The problem with cash—as seen from the perspective of central banks wanting to push policy rates below zero—is that it offers a gross zero nominal rate of return. This is not attractive as an alternative investment, except when all other safe, liquid assets yield negative returns. Then, if banks offered sufficiently negative rates on deposits, over and above cash storage costs (discussed above), clients would simply withdraw their funds and hold cash instead. Similarly, banks may start increasing vault cash holdings rather than holding reserves at the central bank. Monetary policy therefore cannot provide accommodation beyond a certain point.

Things would be different if returns on cash were also negative. Then, in principle, central banks could lower policy rates well below zero. Two broad approaches have been proposed to lower returns on cash: one imposing a cost of holding cash (negative dividend yield), and the other engineering a depreciation of cash (negative capital gains).

Gesell (1906), and, later, Goodfriend (2000), argued for bank notes to be periodically validated by the government, or central bank. Without an official stamp, notes would not be considered legal tender. This would allow the government to withdraw a fraction of notes from circulation each month, thereby imposing a cost on holding cash deposits. These approaches have rarely been adopted—outside of periods of very high inflation--on a large scale due to significant implementation hurdles and possible side-effects.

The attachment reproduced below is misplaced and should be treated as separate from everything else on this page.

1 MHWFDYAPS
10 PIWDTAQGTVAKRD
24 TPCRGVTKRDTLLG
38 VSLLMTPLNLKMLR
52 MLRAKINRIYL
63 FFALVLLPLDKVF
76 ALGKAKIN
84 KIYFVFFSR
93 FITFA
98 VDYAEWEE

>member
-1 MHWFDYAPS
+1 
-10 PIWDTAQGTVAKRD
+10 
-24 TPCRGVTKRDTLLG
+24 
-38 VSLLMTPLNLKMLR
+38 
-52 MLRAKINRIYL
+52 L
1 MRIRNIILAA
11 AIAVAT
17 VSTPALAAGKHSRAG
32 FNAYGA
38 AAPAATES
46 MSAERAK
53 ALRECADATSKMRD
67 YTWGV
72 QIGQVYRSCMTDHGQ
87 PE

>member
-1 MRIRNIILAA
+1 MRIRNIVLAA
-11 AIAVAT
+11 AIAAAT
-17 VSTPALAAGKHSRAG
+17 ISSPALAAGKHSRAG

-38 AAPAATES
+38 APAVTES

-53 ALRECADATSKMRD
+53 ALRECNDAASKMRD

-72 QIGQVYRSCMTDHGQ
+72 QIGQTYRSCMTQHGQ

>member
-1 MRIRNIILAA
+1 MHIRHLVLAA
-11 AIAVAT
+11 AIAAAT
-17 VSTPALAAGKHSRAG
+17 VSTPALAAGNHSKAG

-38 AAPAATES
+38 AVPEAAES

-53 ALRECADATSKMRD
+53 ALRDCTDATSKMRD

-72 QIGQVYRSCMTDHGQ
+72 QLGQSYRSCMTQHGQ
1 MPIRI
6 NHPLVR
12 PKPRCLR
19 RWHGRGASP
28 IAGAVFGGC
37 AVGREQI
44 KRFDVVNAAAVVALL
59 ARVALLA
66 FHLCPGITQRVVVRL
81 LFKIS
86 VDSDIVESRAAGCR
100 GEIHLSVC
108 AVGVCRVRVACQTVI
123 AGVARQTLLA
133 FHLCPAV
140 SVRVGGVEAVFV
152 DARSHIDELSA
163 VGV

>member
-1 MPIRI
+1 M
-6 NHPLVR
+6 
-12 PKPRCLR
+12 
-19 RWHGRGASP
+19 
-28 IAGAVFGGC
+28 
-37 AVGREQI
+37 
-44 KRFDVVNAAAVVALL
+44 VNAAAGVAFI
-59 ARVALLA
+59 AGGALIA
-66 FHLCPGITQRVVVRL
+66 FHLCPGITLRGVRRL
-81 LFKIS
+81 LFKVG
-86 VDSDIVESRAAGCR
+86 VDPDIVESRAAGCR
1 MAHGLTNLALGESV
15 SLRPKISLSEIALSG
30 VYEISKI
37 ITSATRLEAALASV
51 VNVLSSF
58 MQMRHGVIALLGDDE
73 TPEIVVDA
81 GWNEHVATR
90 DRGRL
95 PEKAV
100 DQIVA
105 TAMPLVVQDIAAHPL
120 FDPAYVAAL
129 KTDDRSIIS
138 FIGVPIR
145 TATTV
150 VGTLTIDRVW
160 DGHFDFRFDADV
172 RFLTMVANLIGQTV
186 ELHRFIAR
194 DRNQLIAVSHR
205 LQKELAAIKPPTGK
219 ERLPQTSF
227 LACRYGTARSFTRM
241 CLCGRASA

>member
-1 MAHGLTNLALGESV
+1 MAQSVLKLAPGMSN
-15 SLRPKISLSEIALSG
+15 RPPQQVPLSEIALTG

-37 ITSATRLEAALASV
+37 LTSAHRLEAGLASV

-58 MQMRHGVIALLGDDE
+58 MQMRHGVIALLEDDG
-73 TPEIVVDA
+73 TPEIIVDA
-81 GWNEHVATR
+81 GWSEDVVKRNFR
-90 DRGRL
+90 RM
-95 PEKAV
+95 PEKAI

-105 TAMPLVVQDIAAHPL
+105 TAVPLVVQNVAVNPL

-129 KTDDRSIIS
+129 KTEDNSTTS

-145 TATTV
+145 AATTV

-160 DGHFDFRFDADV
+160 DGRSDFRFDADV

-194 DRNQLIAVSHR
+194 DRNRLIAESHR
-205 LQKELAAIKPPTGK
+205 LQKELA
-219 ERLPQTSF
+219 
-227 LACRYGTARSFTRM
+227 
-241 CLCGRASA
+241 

Eisler (1932), instead, introduced the idea of a depreciation rate between cash and central-bank reserves, or electronic money, which would become the unit of account (“bank money”—as Eisler originally called it). The proposal was later refined by Buiter (2009), Kimball (2015), Agarwal and Kimball (2015), and Goodfriend (2016). The depreciation rate would be set so as to replicate the intended negative policy rate.

Approaches differ somewhat on how to operationalize the rate of depreciation. Agarwal and Kimball (2015), for instance, suggest the central bank charge a time-varying deposit fee at its cash window—the facility through which the central bank and commercial banks interact to bring cash in and out of circulation. To the extent banks pass-on this fee to their clients, holding cash would become just as expensive as holding deposits with a negative remuneration rate.

Proponents of this approach argue it would be more politically acceptable than other solutions. Households and firms could continue using cash as legal tender, while paying in the same currency, and the same prices, as before. The policy requires no additional regulation or quantity constraints. Some even argue that similar approaches have been used in the past with success, such as when the gold standard was abandoned—after which local currency no longer traded at par with gold.

Some argue that an important benefit of this approach is the preservation of cash. Though some economies are relatively advanced in their ability to transact electronically, the outright abolition of cash would be highly controversial, leaving some unable or unwilling to transact, and would generate privacy concerns. Not all share this opinion and some have touted the advantages of moving to a cashless economy, not only to pave the way for negative policy rates, but to combat crime and tax evasion (Rogoff, 2014, Yglesias, 2011, and Kaminska, 2009, 2013, 2014). For now, however, breaking through the zero lower bound would likely require an approach in which cash would continue playing a role.